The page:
I try to be clear when I write my posts, but sometimes I forget to include important bits of information that are obvious to me but might not be so obvious to others. A good case in point is when I talk about the "wargames" heritage of OD&D and early gaming in general. What I typically fail to make clear is that I'm (primarily) talking about miniatures wargaming rather than Avalon Hill-style hex-and-chit wargaming. Gygax and Arneson were avid players of miniatures wargames, as was M.A.R. Barker. And of course the Chainmail rules out of which OD&D arose were "rules for medieval miniatures," according to its subtitle.
Miniatures games back in those days were often kit bashed affairs, with models swiped from a variety of different sources and rules that left a lot of leeway for interpretation. This ethos was carried over into OD&D, along with measuring movement in inches. While I have no particular attachment to those movement rates, I do have a fondness for the "seat of the pants" style of refereeing that those old miniatures games demanded and that was imported into early roleplaying games. I was never a minis gamer myself, but I knew older guys who were into Napoleonics (and American Revolutionary miniatures) and used to watch with awe, not just as they assembled their meticulously painted 15 mm armies, but as they seemingly effortlessly dealt with situations their rules didn't explicitly cover. What I saw still sticks with me three decades later.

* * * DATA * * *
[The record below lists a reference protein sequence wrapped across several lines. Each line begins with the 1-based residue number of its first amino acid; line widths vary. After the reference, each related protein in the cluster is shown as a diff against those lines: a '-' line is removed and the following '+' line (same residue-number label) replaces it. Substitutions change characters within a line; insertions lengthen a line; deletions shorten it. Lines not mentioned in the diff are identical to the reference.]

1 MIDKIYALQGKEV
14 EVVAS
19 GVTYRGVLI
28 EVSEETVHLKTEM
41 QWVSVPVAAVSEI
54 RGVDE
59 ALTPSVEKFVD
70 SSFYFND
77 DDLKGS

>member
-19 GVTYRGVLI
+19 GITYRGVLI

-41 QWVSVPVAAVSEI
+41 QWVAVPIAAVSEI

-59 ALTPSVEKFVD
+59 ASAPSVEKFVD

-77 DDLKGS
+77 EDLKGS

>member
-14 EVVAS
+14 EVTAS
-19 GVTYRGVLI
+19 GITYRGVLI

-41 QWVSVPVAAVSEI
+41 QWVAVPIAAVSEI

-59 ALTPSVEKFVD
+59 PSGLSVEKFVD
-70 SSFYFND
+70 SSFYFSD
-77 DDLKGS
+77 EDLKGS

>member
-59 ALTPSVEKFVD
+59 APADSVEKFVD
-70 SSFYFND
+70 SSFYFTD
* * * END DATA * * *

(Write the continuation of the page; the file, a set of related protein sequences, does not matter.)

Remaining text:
Ironically, I don't have the patience to be a good minis player. I'm not a very good painter and I get easily distracted when it's not my turn. I'm also a poor strategist and tactician when it comes to things like this. In the few games I have played in recent years, I tend to get trounced rather unceremoniously and the fault is largely my own.